coming years. I have not provided maturity dates for the 2007s and 2008s as the
wines were taken from single barrels and were therefore not final blends.
The 2007 Barolo La Serra is sweet, sensual and utterly alluring, with a perfumed core of red fruit that blossoms on the palate. Acidity, fruit and structure are all beautifully balanced. (90-93). Voerzio’s 2007 Barolo Brunate emerges from the glass with super-ripe fruit, kirsch, flowers and hard candy. Bright, high-toned aromatics meld seamlessly into an intense, opulent core of fruit. This kaleidoscopic Barolo is hugely promising. (94-97). The 2007 Barolo Cerequio is extraordinary for its finesse. Despite the wine’s richness the Cerequio remains one of the most elegant Barolos in this flight. The finish is exceptionally long and pure. (95-98). The 2007 Barolo Rocche dell’Annunziata/Torriglione is a bit more taut and focused than the Cerequio yet it too reveals tons of finesse and class. (94-97). The estate’s 2007 Barolo (Riserva) Fossati/Case Nere which will likely be issued as a Riserva, is one of the more linear, tight wines in this vintage. The fruit shows lovely fragrance and intensity in a focused, driven style. (91-94). Roberto Voerzio has another jewel on his hands with the 2007 Barolo Sarmassa di Barolo. Rich, sensual and inviting, this captivating Barolo covers every inch of the palate with layers of fruit that lead to a long, sensual finish. It is an utterly beguiling Barolo of the highest level. (94-97). Voerzio’s 2007 Barolo (Riserva) Capalot Vecchie Viti dei Capalot e delle Brunate is darker and richer than the Sarmassa, with powerful dimensions to its fruit and rich, deep layers of complexity. Balsamic notes meld into flowers that then fold into waves of dark fruit. The round finish hovers on the palate for an eternity. This, too, is shaping up to be a colossal effort from Roberto Voerzio. (94-97). The 2007 Merlot is rich, round and sensual in its varietal fruit before the signature Piedmontese structure takes over on the mid-palate and finish. This is a beautiful vintage for the Merlot here, and indeed this is one of the few truly intriguing wines from international varieties being made in Piedmont. 93/Drinking window: 2012-2027. The 2007 Barbera d’Alba Riserva Vigneto Pozzo dell’Annunziata is a touch closed in on itself, and the wine comes across as rather tight. Still, the finesse and silkiness of the tannins is there, and the wine’s length is phenomenal, so I am confident this shy, introspective wine will emerge over the next few years. Today, it is very Barolo-like in its reticence. Though delicious upon release, the Barbera Pozzo is a wine that is proving to age at a glacial pace, which is in some part a result of the magnum-only format. A recent magnum of the 2000, while exceptional, was still on the young side! 95/Drinking window: 2017-2027.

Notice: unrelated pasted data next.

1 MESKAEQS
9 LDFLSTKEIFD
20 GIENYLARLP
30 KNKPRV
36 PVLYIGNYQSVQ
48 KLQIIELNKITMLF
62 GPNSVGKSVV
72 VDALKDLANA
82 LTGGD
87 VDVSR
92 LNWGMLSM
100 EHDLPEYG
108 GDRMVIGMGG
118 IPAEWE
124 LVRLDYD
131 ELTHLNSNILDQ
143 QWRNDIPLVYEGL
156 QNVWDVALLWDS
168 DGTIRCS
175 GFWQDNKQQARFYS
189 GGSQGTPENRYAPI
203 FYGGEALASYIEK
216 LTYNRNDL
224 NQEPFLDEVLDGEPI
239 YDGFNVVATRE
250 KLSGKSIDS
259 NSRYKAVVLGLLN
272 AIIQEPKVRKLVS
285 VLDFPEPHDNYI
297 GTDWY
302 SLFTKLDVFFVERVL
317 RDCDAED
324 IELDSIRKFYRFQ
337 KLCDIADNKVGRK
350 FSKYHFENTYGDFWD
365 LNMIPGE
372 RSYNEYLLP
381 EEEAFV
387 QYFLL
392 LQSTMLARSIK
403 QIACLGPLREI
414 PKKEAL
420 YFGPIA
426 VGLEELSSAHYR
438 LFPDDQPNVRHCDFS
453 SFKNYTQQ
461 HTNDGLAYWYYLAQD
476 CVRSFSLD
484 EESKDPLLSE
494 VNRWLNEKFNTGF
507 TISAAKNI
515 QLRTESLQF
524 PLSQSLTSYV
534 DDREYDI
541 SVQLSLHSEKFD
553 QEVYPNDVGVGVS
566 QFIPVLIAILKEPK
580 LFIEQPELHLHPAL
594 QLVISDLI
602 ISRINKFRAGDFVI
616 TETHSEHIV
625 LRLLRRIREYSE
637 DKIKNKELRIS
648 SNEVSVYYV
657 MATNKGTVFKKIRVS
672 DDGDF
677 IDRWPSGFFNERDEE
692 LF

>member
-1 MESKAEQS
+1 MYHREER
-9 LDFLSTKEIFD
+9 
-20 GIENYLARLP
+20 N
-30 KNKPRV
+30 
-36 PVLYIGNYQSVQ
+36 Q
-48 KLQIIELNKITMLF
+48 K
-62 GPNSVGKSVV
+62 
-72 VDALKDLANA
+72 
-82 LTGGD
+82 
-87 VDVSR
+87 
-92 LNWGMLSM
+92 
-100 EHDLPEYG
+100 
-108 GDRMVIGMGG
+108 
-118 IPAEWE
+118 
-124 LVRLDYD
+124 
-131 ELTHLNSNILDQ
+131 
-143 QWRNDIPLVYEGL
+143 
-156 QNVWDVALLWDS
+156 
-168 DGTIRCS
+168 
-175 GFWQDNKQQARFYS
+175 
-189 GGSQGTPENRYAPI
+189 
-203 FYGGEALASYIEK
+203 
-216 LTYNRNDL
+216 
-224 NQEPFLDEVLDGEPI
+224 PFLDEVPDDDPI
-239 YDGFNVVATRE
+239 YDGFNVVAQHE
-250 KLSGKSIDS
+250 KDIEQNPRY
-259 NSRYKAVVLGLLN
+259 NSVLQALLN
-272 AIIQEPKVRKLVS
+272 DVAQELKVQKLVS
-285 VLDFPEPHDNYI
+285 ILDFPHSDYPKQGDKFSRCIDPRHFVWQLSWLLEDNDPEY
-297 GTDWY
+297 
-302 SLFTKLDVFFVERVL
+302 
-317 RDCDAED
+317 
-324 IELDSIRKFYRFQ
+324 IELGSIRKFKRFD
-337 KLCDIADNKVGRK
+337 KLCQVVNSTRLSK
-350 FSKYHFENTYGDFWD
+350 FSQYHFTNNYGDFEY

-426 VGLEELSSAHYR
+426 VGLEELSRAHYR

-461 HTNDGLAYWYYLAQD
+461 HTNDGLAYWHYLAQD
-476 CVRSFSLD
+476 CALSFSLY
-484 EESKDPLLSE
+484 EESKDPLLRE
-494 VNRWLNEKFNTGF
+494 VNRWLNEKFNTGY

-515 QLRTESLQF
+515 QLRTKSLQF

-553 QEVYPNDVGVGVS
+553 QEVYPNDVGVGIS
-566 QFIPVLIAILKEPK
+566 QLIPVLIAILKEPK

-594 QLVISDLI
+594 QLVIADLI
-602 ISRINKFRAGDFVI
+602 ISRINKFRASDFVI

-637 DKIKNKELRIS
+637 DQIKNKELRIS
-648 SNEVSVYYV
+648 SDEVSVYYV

The 2008 Barolo Cerequio (from cask) is just classic Cerequio. Floral red berries waft from the glass as this captivating, ethereal Barolo shows off its pedigree and class. This is a highly promising Barolo. (94-97). The 2008 Barolo Brunate (from cask) is all muscle, minerals and iron, with a powerful core of dark fruit that impresses for its depth and volume. It, too, is a wine of significant potential. (94-97).
-- Antonio Galloni